Bill Doyle, one of Ireland’s most celebrated photographers, was an artist of another time. Doyle, who recently died at 85, was frequently compared to the French photographer Henri Cartier-Bresson, whose “decisive moment” approach to photography he mirrored in his mostly black-and-white shots of day-to-day life in the Irish countryside, on the Aran Islands and in the streets of Dublin. Accordingly, his photographs are spontaneous and natural. Instead of staging multiple takes or altering his images in the darkroom, Doyle found his inspiration in things as they were. He used his lightning-fast reflexes to capture everything from a traditional Aran Island funeral procession to a Dublin boy looking back in delight at a passing girl to an old man taking a deep gulp of a pint. As Cartier-Bresson put it: “In photography, the smallest thing can be a great subject.”
Born in Dublin in 1925, Doyle grew up in the Marino area and lived in the city his whole life. After attending a commercial college on St. Stephens Green, he first worked for a ship chandlers firm and then as an insurance salesman until he began earning money for his photographs. Doyle’s first subjects as a professional were babies at the Rotunda Hospital, where he was paid to take photos of the newborns. His art, however, mostly took him outside, on journeys around Ireland – usually with either a Leica or a Rolliflex camera. An avid traveler, he also visited Spain, Norway, Sweden, France, Italy and Kenya, but his lens remained particularly focused on Ireland.
Doyle’s first breakthrough came in 1967, when he submitted photographs he had taken on a cycling trip through Portugal to the Daily Telegraph Photographer of the Year Award – and won. After that, Doyle spent the rest of his life working as a freelance photographer and went on to publish many bound collections, including Ireland of the Proverb (1995), The Aran Islands, Another World (1999), Images of Dublin, A Time Remembered (2001) and Bill Doyle’s Ireland (2007). His work was exhibited around the world: in the United States, England, Australia and Japan, and, of course, throughout Ireland – most recently in a 2008 retrospective at Dublin’s Gallery of Photography (which, with the permission of Doyle’s daughter Lesley provided us with the images presented here.) A short documentary about Doyle’s life and work, which includes a 2010 interview, will soon be released by the gallery.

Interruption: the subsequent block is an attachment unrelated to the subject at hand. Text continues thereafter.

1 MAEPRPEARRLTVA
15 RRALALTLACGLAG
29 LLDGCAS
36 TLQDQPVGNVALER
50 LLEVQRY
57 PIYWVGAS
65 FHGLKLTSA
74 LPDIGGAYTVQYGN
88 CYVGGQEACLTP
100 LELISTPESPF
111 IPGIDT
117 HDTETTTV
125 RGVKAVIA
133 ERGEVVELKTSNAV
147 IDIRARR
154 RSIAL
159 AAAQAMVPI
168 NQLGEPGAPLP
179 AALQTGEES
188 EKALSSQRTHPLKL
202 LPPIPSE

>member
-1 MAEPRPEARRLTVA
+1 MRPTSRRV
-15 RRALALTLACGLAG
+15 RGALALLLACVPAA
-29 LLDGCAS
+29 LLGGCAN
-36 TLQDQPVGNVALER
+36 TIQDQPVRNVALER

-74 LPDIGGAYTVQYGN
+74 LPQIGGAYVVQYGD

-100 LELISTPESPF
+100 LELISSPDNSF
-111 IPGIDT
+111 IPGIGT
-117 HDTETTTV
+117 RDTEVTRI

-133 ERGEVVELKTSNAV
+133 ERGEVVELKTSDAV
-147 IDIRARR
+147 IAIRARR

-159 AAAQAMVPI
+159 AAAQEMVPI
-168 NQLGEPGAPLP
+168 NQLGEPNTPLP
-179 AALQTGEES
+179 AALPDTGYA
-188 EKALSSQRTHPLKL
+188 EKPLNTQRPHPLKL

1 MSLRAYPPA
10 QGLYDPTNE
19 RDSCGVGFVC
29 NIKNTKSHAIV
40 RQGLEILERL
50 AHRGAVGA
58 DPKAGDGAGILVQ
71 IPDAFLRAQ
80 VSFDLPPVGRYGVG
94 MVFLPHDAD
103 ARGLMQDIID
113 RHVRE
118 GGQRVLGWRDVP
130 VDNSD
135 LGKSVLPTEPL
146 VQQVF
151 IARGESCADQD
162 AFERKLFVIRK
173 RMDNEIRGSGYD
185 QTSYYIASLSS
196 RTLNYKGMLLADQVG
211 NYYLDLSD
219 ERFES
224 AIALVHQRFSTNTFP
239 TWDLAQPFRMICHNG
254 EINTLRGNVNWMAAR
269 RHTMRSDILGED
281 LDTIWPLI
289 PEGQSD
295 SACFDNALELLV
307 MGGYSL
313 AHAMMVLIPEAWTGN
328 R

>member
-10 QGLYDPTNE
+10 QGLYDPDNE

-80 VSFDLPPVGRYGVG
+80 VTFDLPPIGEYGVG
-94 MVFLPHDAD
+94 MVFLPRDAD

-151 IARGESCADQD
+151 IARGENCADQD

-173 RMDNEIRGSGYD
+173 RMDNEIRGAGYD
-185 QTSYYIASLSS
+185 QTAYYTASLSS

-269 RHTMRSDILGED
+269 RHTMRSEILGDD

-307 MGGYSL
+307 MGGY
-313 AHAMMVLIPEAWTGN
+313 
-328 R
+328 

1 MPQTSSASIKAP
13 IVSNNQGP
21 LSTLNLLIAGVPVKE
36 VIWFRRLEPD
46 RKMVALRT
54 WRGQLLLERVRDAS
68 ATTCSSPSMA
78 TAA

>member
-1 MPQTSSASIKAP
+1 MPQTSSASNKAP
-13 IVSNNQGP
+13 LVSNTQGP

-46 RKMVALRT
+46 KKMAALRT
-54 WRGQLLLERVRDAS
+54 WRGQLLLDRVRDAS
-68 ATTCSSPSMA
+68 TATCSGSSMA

Doyle once said, “I feel a certain responsibility to record the timelessness that still exists in this country.” And record it he did, in his shots of what were once quotidian moments in Irish life: fishermen conferring over currach boats, a parish priest solemnly baptizing a group of bundled infants, children driving an improbable horse and cart through the streets of Dublin, and hundreds more. But Doyle’s photographs are not, by any means, timeless. In fact, they are even more important for not being so. They are portals to a life and time that Doyle knew were fading in his day and are fading faster still in ours. They are works of art and they are pieces of history.
Doyle, who died on November 24, 2010, is survived by his daughter Lesley and brother John.
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